Protesters march on a street during a rally against the extradition bill on June 9, 2019 in Hong Kong China. Hundreds of thousands of demonstrators marched in Hong Kong on Sunday against a controversial extradition law designed to send suspected criminals to mainland China on trial. (Photo by Anthony Kwan / Getty Images)
Anthony Kwan | Getty Images
Almost a quarter of the countries in the world saw an increase in protests and riots last year, and this value will continue to increase in 2020, according to a new study.
There are 195 countries around the world when the Vatican and Palestine are included, and a newly released riot index claims that 47 of these countries saw a surge in riots in 2019.
The data model, released by socio-economic and political analysis firm Verisk Maplecroft on Thursday, also predicted that the number will increase to 75 countries in 2020.
The British consulting firm identified Hong Kong and Chile as the two hotspots where the unrest has increased the most since the beginning of 2019. According to the research, no country is expected to have peace for at least two years.
Shiite Muslim rebels hold up their weapons during an anti-air rally in Sanaa on March 26, 2015.
Khaled Abdullah | Reuters
Other areas that are now considered breeding grounds for the protest are Nigeria, Lebanon and Bolivia. In addition to these three countries, Ethiopia, India, Pakistan and Zimbabwe are among the countries that fall under the "extreme risk" category.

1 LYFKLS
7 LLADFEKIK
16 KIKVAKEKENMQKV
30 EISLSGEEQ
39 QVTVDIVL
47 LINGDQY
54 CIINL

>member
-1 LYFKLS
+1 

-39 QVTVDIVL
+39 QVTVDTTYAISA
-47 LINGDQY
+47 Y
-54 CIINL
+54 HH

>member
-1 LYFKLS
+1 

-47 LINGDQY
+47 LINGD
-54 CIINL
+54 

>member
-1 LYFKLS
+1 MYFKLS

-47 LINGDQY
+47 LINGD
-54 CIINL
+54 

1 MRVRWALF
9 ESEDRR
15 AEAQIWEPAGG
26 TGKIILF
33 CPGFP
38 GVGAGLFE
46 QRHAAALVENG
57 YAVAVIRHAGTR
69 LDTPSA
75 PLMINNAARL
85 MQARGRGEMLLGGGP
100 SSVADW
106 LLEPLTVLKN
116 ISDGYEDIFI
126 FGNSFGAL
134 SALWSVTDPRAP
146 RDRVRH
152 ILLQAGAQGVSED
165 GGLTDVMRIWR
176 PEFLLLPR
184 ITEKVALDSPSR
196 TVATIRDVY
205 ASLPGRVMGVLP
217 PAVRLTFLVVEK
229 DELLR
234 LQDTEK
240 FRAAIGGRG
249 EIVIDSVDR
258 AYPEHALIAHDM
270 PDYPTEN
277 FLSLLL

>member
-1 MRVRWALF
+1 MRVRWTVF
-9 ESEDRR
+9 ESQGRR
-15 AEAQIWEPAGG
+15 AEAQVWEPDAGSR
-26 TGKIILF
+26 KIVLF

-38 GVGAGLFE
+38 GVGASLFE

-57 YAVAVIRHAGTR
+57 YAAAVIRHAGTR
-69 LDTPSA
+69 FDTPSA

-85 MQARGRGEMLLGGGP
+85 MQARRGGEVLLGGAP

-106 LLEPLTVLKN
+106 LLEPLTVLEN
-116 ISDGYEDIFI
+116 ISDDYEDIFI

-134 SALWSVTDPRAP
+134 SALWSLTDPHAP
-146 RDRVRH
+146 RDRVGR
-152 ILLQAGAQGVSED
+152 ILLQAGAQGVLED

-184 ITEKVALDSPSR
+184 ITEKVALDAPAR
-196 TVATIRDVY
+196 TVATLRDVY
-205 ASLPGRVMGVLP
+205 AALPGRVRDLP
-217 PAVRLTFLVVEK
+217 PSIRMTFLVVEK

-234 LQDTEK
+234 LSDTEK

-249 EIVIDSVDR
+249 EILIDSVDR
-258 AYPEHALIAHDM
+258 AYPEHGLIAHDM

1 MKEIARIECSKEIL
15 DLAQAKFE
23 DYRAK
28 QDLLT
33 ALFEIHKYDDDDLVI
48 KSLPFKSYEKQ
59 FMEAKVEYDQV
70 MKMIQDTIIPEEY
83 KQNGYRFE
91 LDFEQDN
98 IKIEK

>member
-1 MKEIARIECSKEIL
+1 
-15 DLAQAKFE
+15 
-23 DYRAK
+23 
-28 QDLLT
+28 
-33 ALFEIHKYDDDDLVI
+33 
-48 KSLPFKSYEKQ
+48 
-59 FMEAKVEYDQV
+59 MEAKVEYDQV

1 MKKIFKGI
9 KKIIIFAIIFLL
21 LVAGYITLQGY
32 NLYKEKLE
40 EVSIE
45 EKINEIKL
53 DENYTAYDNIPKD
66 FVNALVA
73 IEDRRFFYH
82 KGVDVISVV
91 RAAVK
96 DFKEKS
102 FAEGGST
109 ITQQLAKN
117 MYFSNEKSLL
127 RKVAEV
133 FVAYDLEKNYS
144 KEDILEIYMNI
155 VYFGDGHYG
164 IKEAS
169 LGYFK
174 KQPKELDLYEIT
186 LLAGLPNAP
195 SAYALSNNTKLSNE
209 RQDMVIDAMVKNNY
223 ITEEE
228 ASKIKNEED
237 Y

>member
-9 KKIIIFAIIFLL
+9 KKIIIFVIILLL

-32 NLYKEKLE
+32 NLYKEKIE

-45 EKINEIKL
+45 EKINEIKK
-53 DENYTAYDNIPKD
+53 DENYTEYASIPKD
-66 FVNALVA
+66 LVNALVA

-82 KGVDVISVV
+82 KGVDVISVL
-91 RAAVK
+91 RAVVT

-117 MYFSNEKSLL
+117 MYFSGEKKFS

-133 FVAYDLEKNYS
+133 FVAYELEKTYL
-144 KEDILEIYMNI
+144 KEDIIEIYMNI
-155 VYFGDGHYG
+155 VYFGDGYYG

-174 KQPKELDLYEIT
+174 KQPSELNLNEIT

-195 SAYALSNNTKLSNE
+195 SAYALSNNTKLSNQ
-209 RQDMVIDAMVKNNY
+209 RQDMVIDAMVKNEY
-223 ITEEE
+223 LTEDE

Since the last index release, Sudan has overtaken Yemen and is the country with the highest risk worldwide.
Sudan has been in a crisis since the fall of ruler Omar al-Bashir in April. The country was plagued by protests and murders when military forces fought democracy supporters to control the country.
The conflict in Yemen has been raging since 2015 when Shiite and Sunni Muslim forces struggle for power.
No flash in the pan
Maplecroft's forecasts for 2020 are bleak as both the number of countries where protests are taking place and the intensity of the unrest tend to increase.
The index assumes that 75 of the 125 countries surveyed will experience a deterioration in stability. This number means that almost 40% of all 195 nations in the world will be affected to some extent by disturbances and protests.
While the greatest unrest is predicted in Ukraine, Guinea-Bissau and Tajikistan, it is the larger countries that could cause the greatest concern.
The predicted cross-references in the analysis are increasing, as is the risk that demonstrators will suffer human rights violations or sharp reactions from the security forces.
The countries in this difficult category include the influential countries Russia, China, Saudi Arabia, Turkey, Thailand and Brazil.
UK-based analysts claim that since 2019 is unlikely to be a "flash in the pan," companies and investors are facing increasing unrest.
According to Maplecroft, the pressure on global companies to assume corporate responsibility will increase, especially in countries "rich in natural resources where mining and energy projects often need a high level of protection".
"However, companies face a significant risk of complicity when they use state or private security forces who commit violations," the report added.